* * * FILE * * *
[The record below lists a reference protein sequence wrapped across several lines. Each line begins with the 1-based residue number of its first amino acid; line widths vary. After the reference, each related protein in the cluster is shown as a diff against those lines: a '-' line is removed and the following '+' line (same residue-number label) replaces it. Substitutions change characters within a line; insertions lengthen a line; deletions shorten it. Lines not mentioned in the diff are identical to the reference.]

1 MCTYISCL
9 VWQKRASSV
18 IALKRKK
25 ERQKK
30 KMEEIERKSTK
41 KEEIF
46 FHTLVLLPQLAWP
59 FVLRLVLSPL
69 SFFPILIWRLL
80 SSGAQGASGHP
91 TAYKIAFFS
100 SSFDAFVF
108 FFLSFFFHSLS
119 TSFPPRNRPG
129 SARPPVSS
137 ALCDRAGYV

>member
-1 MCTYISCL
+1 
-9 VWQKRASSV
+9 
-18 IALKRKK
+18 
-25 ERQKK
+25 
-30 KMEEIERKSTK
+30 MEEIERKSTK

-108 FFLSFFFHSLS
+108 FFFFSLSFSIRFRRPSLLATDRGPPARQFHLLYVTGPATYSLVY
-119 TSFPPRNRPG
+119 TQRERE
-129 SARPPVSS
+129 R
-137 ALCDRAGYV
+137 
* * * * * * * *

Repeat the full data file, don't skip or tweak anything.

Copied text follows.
[The record below lists a reference protein sequence wrapped across several lines. Each line begins with the 1-based residue number of its first amino acid; line widths vary. After the reference, each related protein in the cluster is shown as a diff against those lines: a '-' line is removed and the following '+' line (same residue-number label) replaces it. Substitutions change characters within a line; insertions lengthen a line; deletions shorten it. Lines not mentioned in the diff are identical to the reference.]

1 MCTYISCL
9 VWQKRASSV
18 IALKRKK
25 ERQKK
30 KMEEIERKSTK
41 KEEIF
46 FHTLVLLPQLAWP
59 FVLRLVLSPL
69 SFFPILIWRLL
80 SSGAQGASGHP
91 TAYKIAFFS
100 SSFDAFVF
108 FFLSFFFHSLS
119 TSFPPRNRPG
129 SARPPVSS
137 ALCDRAGYV

>member
-1 MCTYISCL
+1 
-9 VWQKRASSV
+9 
-18 IALKRKK
+18 
-25 ERQKK
+25 
-30 KMEEIERKSTK
+30 MEEIERKSTK

-108 FFLSFFFHSLS
+108 FFFFSLSFSIRFRRPSLLATDRGPPARQFHLLYVTGPATYSLVY
-119 TSFPPRNRPG
+119 TQRERE
-129 SARPPVSS
+129 R
-137 ALCDRAGYV
+137 